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  • Writer's pictureThe San Juan Daily Star

Rocky stock market faces Fed test with eyes on tightening plans

A volatile stock market faces a critical test next week, when the U.S. Federal Reserve is expected to raise interest rates and release more information on its monetary policy tightening plans. to fight against soaring inflation.

Concerns over an increasingly hawkish Fed have helped push the benchmark S&P 500 index (.SPX) down around 11.5% so far in 2022, on track for the biggest drop. as a percentage to start the year for more than half a century. April marked the biggest monthly decline since the start of the coronavirus pandemic in early 2020.

As investors have raised their expectations of how aggressively the central bank might tighten monetary policy, many fear the Fed won’t be able to keep the economy afloat as it battles the worst inflation. for almost four decades.

Compounding concerns over monetary policy, investors have been annoyed by everything from rising bond yields to war in Ukraine and more recently lockdowns in China. The market is also entering a historically weaker six-month period for equities.

We were going to have, I think, more risky, choppy and volatile markets here for a while, just because of the uncertainty, said Randy Frederick, vice president of trading and derivatives for Charles Schwab in Austin, Texas. , who said that “things turned the other way from the start of the year, coming off a strong fourth quarter at the end of 2021.

Investors widely expect the Fed to raise rates by 50 basis points at the end of the central bank meeting on Wednesday. They are also bracing for signals from Fed Chairman Jerome Powell on the future path of interest rates, the central bank’s plans to shrink its balance sheet and his view of when inflation will recede. Policymakers raised rates in March by 25 basis points, the first increase since 2018.

If the Fed continues to expect high levels of inflation and doesn’t see it moderating going forward, that will be a concern for investors,” said Michael Arone, chief investment strategist at State Street Global Advisors “This will mean the Fed continuing to raise rates and tighten monetary policy, which is what the market expects, but perhaps even more aggressively.”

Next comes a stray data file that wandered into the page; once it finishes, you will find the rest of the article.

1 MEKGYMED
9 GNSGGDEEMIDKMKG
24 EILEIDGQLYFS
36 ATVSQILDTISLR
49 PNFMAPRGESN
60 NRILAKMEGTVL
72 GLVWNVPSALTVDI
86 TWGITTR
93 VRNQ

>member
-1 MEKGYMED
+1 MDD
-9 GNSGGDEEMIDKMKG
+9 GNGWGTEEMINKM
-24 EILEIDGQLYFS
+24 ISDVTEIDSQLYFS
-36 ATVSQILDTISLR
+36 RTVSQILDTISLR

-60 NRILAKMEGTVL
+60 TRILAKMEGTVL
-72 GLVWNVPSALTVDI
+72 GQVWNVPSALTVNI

Beyond next week’s action, policymakers have coalesced around an overall increase in the federal funds rate to at least 2.5% by year-end.

How officials persist in viewing the current pace of inflation after March’s consumer price index posted an 8.5% annual increase, the biggest rise in more than 40 years, will be crucial. for tightening plans.

Given that there are indications that inflation has started to peak, said Kei Sasaki, senior portfolio manager at Northern Trust Wealth Management, if there is an even more resounding hawkish tone coming out of this meeting, that could certainly be seen as a negative.”

As investors brace for a tightening of monetary policy, bond yields have jumped this year, with the yield on the 10-year Treasury rising to around 2.9%, from 1.5% at the end of 2021.

This has particularly put pressure on technology and growth stocks, whose valuations are based on estimated future cash flows that are undermined when investors can earn more on risk-free bonds. The Russell 1000 Growth Index (.RLG) has fallen around 18% so far this year.

Meanwhile, investor sentiment is austere. The percentage of individual investors describing their six-month outlook for stocks as “bearish” rose to 59.4%, its highest level since 2009, according to the latest weekly survey from the American Association of Individual Investors.

Certainly, after the recent market drop, the Fed’s actions could provide some comfort if they avoid raising further concerns. Following the Fed’s planned rate hike in March, the S&P 500 rebounded more than 8% in the following two weeks.

Investors will continue to keep an eye on corporate results, after a mixed week of megacap earnings. Reports from Pfizer (PFE.N), Starbucks (SBUX.O) and ConocoPhillips (COP.N) are expected next week, among others.

With the calendar shifting to May, seasonality is also emerging as a possible factor for investors. The strongest six months for the S&P 500 since 1946 were November through April, when the index rose an average of 6.8%, according to the CFRA.

In comparison, the index gained only 1.7% on average from May to October.

However, more recently, the trends have not been as strong. Over the past five years, the S&P 500 has averaged a gain of 7.2% in the May-October period versus 5.5% for November-April, according to Reuters analysis.

“I don’t know how important seasonality will be this time around,” said Jack Ablin, chief investment officer at Cresset Capital Management.

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